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A majority of Americans would back a Biden mask mandate

Most people think masks should be worn in public places and around people outside their household.

US President-elect Joe Biden removes his face mask before announcing the members of his health team in December.
Chip Somodevilla/Getty Images
Li Zhou is a politics reporter at Vox, where she covers Congress and elections. Previously, she was a tech policy reporter at Politico and an editorial fellow at the Atlantic.

When President-elect Joe Biden takes office, one of the actions he’s committed to implementing in his first 100 days is a federal mask mandate, which would require people to wear face masks in federal buildings and on interstate transportation to prevent the spread of the coronavirus. According to a new poll from Vox and Data for Progress, most Americans are on board with that plan, with 69 percent of likely voters saying they support this policy.

This backing mirrors support for mask usage overall, with 72 percent of people polled agreeing that masks should be required in all public places and 66 percent saying they should be required to be worn around anyone outside of the household. Both statements garnered support from the majority of people in both parties, though a smaller proportion of Republicans agreed with them.

Biden’s mask mandate would apply to federal public locations such as post offices, courthouses, and trains, while states would be able to impose their own rules elsewhere. The mandate follows guidance from the US Centers for Disease Control and Prevention, which encourages people to wear face masks in order to reduce the spread of droplets that can transmit the coronavirus when people speak, cough, and sneeze.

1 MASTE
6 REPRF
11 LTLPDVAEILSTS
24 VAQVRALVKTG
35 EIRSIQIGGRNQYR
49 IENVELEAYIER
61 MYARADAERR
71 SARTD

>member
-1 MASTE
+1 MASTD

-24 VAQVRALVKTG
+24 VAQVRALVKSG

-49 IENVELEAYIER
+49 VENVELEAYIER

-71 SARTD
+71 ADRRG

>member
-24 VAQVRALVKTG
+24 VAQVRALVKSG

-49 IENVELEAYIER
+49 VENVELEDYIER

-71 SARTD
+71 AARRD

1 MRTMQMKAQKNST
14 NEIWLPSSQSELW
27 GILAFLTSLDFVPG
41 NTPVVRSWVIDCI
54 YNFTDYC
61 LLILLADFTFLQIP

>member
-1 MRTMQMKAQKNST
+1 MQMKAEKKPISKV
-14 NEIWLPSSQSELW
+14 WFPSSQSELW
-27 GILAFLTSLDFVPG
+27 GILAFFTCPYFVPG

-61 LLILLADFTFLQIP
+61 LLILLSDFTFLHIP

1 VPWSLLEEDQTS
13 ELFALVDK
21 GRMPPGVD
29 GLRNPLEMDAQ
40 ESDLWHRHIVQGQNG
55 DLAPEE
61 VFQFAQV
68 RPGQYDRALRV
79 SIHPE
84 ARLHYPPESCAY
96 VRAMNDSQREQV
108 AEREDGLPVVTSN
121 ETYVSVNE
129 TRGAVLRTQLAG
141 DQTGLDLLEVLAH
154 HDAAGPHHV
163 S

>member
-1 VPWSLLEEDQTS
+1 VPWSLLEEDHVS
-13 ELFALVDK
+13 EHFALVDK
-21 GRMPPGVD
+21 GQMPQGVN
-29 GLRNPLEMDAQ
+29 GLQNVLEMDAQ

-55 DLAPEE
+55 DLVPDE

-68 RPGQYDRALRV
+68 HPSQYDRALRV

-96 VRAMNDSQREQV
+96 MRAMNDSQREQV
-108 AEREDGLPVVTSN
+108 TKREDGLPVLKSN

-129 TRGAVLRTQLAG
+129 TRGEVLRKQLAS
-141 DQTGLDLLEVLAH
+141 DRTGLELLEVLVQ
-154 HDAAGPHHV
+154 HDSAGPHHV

As part of his coronavirus plan, Biden has also said he’s focused on making sure most schools have the resources needed to reopen safely within his first 100 days. And currently, there is a slight split on when people think schools should reopen: 27 percent of poll respondents think they should be open now; 35 percent think they should open when they have the funding needed to implement protections and do it safely; and 32 percent think they should open when the vaccine is widely distributed.

Other coronavirus policies that received solid support in the poll include free access to the vaccine (85 percent), free coronavirus testing (78 percent), access to self-administered coronavirus testing at home (65 percent), increased mobile testing options and drive-through sites (81 percent), and the implementation of a one-month lockdown to slow the spread of coronavirus (52 percent).

Timing around the adoption of a vaccine was another area that was somewhat mixed: 38 percent of people said they’d take it as soon as they could; 16 percent said they’d do it after a few people they knew already had; 27 percent said they’d take it after a lot of people had; and 19 percent said they’d never take it. A much higher proportion of Republicans (31 percent) and independents (19 percent) said they would never take it, compared to Democrats (8 percent).

The poll was conducted from December 19 to 21 with 1,104 likely voters, and has a margin of error of 2.9 percentage points. Its findings indicate broad openness to the policies Biden has laid out to combat the pandemic, though there’s a range of opinions about the specific timing around them.